Wednesday, July 20, 2011

FACT: Chris Osgood is NOT a Hall of Famer

chris osgood wings sucks
According to TSN, Chris Osgood’s retirement opens up another good Hall of Fame debate. In their article, they state that Osgood’s career numbers are strong: his 401 victories are tenth all-time; he recorded 50 regular season shut outs; and he won three Stanley Cups with the Red Wings (although he was only a starter for two of those teams).

During Osgood’s retirement press conference he said, “if I could sum up my career in Detroit, I was the perfect goalie for the team at the perfect time.” – via TSN

Well that’s nice. But unless we’re inducting those entire Red Wing teams with you, there’s no way you deserve induction into the Hall of Fame.

Osgood’s 401 career wins is certainly a lot, but that says more about the Red Wing teams in front of him than his actual play. The win is a team stat that people masquerade as a goalie stat.

Using wins as a means to evaluate Osgood's career performance as an individual is deceptive when we consider his career save percentage is only .905. He only had four seasons with a save percentage higher than .910, which is fewer than the five seasons he accumulated with a save percentage below .900. He only had one season with a save percentage in the top-5 in the league and only three in the top-10.

The wins argument is also flawed because in the modern era of 30 teams, overtime wins, and shootout wins, there are many more opportunities to pad this stat. The NHL did not introduce regular season overtime until the 1983-1984 season and didn't add the shootout win until 2005-2006, meaning that modern goalies will obviously dominate the top of the wins leader board. That doesn’t make them superior to goalies that did not play during this era.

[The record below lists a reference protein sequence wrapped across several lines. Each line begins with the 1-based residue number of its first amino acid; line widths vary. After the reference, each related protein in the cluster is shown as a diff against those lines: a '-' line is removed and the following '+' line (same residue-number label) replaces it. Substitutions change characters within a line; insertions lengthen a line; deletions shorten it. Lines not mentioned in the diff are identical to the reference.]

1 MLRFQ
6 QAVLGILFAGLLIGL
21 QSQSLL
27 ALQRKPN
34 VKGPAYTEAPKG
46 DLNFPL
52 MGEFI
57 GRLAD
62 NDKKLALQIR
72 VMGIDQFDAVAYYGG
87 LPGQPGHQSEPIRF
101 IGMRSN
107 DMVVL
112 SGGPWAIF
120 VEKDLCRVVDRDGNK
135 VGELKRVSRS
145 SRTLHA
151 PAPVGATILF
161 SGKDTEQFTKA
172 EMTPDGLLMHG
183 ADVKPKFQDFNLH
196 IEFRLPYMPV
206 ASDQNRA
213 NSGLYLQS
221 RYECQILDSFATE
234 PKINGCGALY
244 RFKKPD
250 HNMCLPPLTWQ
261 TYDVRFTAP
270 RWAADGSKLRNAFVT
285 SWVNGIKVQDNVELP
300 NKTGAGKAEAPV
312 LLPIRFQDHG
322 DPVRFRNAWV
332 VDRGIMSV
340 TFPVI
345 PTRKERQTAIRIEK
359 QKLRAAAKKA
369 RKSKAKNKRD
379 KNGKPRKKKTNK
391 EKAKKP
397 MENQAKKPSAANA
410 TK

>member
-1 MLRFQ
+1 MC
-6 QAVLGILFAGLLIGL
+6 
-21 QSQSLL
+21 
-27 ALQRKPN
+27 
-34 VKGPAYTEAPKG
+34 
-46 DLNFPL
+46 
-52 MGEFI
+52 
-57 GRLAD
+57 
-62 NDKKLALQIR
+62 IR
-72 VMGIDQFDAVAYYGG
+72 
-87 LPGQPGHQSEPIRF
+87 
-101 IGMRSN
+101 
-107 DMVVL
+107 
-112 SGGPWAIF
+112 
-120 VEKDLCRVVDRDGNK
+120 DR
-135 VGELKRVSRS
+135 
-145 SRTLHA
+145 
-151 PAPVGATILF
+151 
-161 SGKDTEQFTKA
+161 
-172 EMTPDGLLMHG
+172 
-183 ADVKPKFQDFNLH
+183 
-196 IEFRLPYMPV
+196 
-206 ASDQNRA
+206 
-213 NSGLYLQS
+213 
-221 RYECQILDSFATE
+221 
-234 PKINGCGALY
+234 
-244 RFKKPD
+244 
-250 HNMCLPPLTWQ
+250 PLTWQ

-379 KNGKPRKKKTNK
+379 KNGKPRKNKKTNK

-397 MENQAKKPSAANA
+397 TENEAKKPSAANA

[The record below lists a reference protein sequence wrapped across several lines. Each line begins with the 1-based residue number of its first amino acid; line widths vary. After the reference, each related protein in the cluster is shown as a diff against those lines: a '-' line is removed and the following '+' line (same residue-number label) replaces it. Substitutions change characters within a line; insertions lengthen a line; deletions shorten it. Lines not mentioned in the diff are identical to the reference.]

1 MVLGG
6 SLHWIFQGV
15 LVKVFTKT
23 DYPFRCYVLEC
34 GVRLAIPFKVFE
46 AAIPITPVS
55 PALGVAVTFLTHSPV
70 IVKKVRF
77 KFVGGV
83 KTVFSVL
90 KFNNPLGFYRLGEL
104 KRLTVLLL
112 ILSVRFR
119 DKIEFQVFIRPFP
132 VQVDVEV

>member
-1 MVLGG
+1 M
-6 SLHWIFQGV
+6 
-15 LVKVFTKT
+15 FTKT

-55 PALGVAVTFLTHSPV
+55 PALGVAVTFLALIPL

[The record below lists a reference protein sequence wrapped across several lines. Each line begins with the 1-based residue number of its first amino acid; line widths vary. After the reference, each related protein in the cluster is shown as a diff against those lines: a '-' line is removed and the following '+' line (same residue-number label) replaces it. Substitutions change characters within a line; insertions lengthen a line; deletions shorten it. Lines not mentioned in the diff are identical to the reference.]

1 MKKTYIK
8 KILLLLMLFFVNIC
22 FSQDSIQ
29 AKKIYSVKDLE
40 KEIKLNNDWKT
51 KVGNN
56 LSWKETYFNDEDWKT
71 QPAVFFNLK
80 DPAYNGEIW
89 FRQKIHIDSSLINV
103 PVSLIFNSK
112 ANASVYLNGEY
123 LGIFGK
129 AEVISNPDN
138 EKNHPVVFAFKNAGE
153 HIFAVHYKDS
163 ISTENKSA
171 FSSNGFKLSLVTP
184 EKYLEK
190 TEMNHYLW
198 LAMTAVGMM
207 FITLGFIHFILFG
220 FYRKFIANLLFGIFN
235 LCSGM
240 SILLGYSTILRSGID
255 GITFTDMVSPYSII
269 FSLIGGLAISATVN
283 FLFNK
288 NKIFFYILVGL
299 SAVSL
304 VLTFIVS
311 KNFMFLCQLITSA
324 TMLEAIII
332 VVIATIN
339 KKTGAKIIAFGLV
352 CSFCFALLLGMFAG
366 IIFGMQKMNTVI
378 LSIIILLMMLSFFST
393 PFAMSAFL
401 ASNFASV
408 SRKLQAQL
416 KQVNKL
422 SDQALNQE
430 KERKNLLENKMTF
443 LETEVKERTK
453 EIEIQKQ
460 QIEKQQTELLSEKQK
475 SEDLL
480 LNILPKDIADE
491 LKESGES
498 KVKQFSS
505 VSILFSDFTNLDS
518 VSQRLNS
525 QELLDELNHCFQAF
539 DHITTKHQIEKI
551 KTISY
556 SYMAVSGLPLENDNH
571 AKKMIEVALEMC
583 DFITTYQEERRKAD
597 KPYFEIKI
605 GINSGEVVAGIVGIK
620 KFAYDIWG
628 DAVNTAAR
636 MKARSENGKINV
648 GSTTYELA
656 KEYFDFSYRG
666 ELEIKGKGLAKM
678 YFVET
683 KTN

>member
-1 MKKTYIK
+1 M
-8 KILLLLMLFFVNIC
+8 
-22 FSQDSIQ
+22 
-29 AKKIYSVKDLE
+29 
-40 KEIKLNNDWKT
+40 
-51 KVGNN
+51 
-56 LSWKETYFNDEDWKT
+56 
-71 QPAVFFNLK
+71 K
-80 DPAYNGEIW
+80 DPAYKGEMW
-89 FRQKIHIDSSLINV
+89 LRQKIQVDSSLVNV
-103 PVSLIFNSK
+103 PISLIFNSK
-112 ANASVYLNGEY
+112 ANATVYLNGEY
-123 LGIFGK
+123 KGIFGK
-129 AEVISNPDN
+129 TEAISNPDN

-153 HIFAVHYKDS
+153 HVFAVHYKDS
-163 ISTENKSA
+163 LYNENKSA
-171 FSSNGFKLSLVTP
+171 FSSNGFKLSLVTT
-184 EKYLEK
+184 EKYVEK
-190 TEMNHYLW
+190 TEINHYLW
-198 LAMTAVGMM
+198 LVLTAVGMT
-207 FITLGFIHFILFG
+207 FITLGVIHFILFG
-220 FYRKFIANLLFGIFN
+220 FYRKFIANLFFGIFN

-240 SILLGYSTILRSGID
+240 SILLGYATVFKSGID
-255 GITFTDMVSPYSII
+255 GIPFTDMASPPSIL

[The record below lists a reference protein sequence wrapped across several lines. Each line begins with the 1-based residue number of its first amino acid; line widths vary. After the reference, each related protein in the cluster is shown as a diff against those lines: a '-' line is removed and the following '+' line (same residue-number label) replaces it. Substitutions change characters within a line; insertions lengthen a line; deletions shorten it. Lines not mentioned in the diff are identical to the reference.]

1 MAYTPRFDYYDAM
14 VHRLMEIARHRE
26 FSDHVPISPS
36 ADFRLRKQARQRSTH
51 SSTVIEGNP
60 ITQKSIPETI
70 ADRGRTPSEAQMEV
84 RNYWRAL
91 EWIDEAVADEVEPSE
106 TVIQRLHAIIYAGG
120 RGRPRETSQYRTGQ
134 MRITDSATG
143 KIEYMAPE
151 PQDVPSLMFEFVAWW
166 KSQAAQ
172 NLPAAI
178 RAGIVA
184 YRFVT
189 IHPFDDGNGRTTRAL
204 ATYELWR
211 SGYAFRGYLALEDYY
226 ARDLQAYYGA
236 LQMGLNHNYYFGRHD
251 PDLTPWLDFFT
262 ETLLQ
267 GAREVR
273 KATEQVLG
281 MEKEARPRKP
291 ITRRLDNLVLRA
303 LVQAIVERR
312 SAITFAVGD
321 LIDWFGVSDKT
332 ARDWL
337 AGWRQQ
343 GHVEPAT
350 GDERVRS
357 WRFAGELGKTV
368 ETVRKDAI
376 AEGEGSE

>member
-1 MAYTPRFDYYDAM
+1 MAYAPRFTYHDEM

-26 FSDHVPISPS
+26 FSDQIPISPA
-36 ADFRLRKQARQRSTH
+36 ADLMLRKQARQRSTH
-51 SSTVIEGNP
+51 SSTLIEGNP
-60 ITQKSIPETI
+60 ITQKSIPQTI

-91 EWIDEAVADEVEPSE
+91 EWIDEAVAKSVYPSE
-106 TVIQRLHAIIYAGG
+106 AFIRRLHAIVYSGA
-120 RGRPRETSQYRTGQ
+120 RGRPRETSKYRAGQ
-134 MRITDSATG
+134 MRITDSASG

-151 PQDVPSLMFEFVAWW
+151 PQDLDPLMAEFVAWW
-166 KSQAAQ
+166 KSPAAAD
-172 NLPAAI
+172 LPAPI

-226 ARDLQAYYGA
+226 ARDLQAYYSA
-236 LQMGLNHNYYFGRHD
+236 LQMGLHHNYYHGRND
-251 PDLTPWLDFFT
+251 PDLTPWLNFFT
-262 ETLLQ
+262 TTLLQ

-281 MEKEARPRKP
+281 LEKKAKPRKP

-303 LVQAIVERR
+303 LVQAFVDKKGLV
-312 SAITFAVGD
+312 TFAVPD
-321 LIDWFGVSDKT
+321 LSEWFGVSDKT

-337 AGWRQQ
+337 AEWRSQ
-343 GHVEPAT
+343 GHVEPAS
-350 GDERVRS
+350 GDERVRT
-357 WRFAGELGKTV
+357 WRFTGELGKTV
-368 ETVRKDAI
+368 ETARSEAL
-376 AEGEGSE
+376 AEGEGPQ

Osgood’s career goals-against-average mark of 2.492 is good enough for 24th all-time, but this once again explains more about the Red Wings as a whole than it does Osgood’s talents as an individual. GAA is tightly related to the team a goalie plays behind and isn’t the best evaluator of their personal performance.

Looking at individual achievements provides further evidence that Osgood is an unworthy Hall of Fame candidate. Osgood never won a Vezina Trophy and he was only once named to the NHL’s Second All-Star Team in 1996. He won the Jenning’s Trophy twice for the lowest GAA in the league, but this is once again a team award disguised as a goalie award. Chris Osgood was hardly considered one of the best among his peers, how is he supposed to match up against the greatest of all-time?

You can make a list of all the current members of the Hall of Fame that don’t belong and argue that because they made it in, so should Osgood, but this is just stupid. If we keep lowering the bar you might as well let everyone in. Patrick Lalime has the third lowest GAA in playoff history. Should the Hockey Hall of Fame admit him as well?

On the surface people will justify Osgood’s worth by comparing him to current HOFer Ed Belfour because they both faced roughly 25 shots per game and have almost identical career save percentages (Belfour’s is slightly higher at .906). The difference, however, is that Belfour led the league in save percentage twice, was top-3 three times, and was top-10 six times. He led the league in shutouts four times and was a main component of every team he played for. That’s not even mentioning his two Vezina awards.

Chris Osgood had a solid career. Detroit was good enough that they didn’t need a goalie to steal any games; they just needed a goalie that wouldn't be the reason they lost. Chris Osgood filled this role. But really, most goalies outside of Dan Cloutier could fill that role. Osgood was a replaceable part on those Detroit teams.

The Hall of Fame shouldn’t induct players that were just good enough: they should strive to honour the best players to ever play. Chris Osgood need not apply.

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